Before most of the businesses were turned into parking lots or government office buildings, before street people became feared as "the homeless," downtown's Main Street was a seedy--though good-natured--strip of "art" movies, fried food and beery dive bars that seemed straight out of John Rechy's "City of Night."
One theater near city hall played the kind of cheeseball samurai movies that never quite made it to the more respectable Japanese theaters on Crenshaw and La Brea; a theater down toward Seventh, decorated with a grand mural rendered all but invisible with grime, functioned mostly as a flophouse but showed the bottom-bill AIP and Herschell Gordon Lewis stuff
that was too weird for even Hollywood's old World theater. Sometimes on a summer Friday evening, Main could seem like a giant, vice-ridden block party, straight past Hopper and down into Hogarth.
And right in the middle of it, for as long as anyone could remember, the fried-seafood stand Johnny's Shrimp Boat sold cheap coffee and ladled out chili and beans, fed the locals and drew a crowd of late-model cars. It was the one place on that stretch of Main Street that everybody seemed to go to on purpose. Sometimes at Johnny's, amid the discarded wine bottles and the passersby pestering for quarters, the line stretched as long as the one at Tommy's or Pink's, though the crowds dwindled as the neighborhood got worse.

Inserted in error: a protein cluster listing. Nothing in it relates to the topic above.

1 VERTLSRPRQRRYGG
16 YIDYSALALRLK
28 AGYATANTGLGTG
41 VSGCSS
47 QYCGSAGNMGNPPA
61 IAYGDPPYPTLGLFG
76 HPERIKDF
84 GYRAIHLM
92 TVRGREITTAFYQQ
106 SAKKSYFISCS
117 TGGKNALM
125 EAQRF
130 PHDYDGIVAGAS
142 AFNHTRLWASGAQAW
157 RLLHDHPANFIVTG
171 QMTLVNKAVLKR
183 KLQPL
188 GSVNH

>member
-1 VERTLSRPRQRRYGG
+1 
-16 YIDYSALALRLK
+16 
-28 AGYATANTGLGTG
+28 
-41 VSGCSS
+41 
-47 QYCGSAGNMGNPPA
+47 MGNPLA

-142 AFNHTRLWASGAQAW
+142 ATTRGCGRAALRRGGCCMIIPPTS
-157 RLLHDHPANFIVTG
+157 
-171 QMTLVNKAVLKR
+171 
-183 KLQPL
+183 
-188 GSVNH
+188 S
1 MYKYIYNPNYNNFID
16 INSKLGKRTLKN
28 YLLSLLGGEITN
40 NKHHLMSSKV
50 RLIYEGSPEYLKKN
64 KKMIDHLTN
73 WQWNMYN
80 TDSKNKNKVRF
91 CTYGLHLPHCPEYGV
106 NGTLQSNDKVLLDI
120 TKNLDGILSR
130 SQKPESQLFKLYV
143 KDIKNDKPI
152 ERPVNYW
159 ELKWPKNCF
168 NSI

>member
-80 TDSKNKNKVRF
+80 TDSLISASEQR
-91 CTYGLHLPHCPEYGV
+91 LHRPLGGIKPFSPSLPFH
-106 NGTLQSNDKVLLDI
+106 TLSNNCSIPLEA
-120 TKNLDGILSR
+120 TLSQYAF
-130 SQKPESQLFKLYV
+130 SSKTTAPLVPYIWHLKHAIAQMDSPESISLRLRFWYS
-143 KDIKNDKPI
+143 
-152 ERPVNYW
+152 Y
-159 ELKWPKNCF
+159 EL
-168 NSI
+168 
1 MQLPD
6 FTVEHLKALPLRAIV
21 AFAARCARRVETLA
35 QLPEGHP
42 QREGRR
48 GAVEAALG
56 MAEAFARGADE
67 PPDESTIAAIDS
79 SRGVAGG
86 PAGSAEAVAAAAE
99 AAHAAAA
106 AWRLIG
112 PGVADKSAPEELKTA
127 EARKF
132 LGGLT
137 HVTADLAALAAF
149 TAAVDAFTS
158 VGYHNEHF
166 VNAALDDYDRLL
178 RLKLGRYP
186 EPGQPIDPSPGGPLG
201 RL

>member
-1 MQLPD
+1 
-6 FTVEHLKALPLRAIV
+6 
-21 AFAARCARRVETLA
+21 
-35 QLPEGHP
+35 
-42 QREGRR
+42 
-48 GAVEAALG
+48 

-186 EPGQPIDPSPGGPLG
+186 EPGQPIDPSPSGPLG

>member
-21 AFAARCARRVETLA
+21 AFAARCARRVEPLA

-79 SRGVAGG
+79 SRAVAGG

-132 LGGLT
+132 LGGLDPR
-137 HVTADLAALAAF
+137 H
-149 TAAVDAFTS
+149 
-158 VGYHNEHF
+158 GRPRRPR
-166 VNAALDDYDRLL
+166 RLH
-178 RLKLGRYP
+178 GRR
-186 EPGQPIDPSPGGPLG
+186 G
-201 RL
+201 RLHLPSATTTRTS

For 40-odd years, until its closing, Johnny's made the fried shrimp that fed the Eastside: crisp golf balls of fried dough, deep golden speckled with sandy brown, that tasted of clean oil and happened to have a shrimp hidden somewhere inside each one. They were kind of weird, these shrimp, and sometimes the batter stayed too liquid at the center, but they satisfied some primordial fried-shrimp need, bought by fours, sixes or eights, swabbed with a dab or two of the Shrimp Boat's mild chile sauce. These were Chinese-style fried shrimp, I think, though the owners were Korean and the customers mostly Spanish-speaking: The thick batter defied ethnicity.
Anyway, Johnny's reopened a while ago, a successful transplant to a converted roadside stand near where Temple City fades into El Monte--a few picnic tables and a takeout window, a few taped-up pictures of the old place, a handsome new sign. The fried shrimp is pretty much the same as ever: fresh and hot, crisp and greasy, a little gooey. There are $2.99 lunch plates, which include a couple of the shrimp, a braised short rib or two, a mound of rice, a ladleful of plain pinto beans and a wash of thick brown gravy--the kind of tasty, Spartan lunch you'd probably want if you had only $3 to your name. The chile fries aren't bad. You can even get a T-bone steak, though I've never actually seen anybody order one. But sometimes, all it takes is a basket of shrimp and a Pepsi with ice, and everything seems right with the world.
Johnny's Shrimp Boat
10531 Lower Azusa Road, Temple City, (818) 448-9285. Open Monday-Thursday 10 a.m. to 11 p.m.; Friday and Saturday 10 a.m. to midnight. Second location at 2712 Whittier Blvd., Los Angeles, (213) 262-8713. No alcohol. Cash only. Takeout. Lunch for two, food only, $6.